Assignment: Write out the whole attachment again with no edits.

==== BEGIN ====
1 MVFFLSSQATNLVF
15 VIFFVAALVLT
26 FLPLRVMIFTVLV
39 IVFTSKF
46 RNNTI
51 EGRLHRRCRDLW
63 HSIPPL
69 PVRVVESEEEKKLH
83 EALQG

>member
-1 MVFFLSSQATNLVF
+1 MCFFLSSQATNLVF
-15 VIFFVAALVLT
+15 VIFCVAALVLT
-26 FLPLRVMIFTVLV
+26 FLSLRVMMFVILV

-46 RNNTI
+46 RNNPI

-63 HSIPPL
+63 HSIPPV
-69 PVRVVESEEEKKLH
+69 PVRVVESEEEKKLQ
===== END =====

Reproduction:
1 MVFFLSSQATNLVF
15 VIFFVAALVLT
26 FLPLRVMIFTVLV
39 IVFTSKF
46 RNNTI
51 EGRLHRRCRDLW
63 HSIPPL
69 PVRVVESEEEKKLH
83 EALQG

>member
-1 MVFFLSSQATNLVF
+1 MCFFLSSQATNLVF
-15 VIFFVAALVLT
+15 VIFCVAALVLT
-26 FLPLRVMIFTVLV
+26 FLSLRVMMFVILV

-46 RNNTI
+46 RNNPI

-63 HSIPPL
+63 HSIPPV
-69 PVRVVESEEEKKLH
+69 PVRVVESEEEKKLQ